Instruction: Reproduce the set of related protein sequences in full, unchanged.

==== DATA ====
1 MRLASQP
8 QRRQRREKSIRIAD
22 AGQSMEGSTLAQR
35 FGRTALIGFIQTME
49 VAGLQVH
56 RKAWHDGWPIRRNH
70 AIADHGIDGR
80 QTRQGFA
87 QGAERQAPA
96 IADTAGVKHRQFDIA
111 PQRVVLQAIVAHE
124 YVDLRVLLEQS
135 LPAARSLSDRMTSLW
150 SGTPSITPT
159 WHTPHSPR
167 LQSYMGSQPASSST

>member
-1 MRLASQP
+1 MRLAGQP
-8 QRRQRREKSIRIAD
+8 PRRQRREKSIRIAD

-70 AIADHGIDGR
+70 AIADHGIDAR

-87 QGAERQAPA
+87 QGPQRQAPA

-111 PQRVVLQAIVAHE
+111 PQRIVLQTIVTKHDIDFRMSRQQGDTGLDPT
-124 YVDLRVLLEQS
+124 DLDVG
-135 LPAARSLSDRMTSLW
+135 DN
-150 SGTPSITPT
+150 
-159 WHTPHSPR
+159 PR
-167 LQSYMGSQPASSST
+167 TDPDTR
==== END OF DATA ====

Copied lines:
1 MRLASQP
8 QRRQRREKSIRIAD
22 AGQSMEGSTLAQR
35 FGRTALIGFIQTME
49 VAGLQVH
56 RKAWHDGWPIRRNH
70 AIADHGIDGR
80 QTRQGFA
87 QGAERQAPA
96 IADTAGVKHRQFDIA
111 PQRVVLQAIVAHE
124 YVDLRVLLEQS
135 LPAARSLSDRMTSLW
150 SGTPSITPT
159 WHTPHSPR
167 LQSYMGSQPASSST

>member
-1 MRLASQP
+1 MRLAGQP
-8 QRRQRREKSIRIAD
+8 PRRQRREKSIRIAD

-70 AIADHGIDGR
+70 AIADHGIDAR

-87 QGAERQAPA
+87 QGPQRQAPA

-111 PQRVVLQAIVAHE
+111 PQRIVLQTIVTKHDIDFRMSRQQGDTGLDPT
-124 YVDLRVLLEQS
+124 DLDVG
-135 LPAARSLSDRMTSLW
+135 DN
-150 SGTPSITPT
+150 
-159 WHTPHSPR
+159 PR
-167 LQSYMGSQPASSST
+167 TDPDTR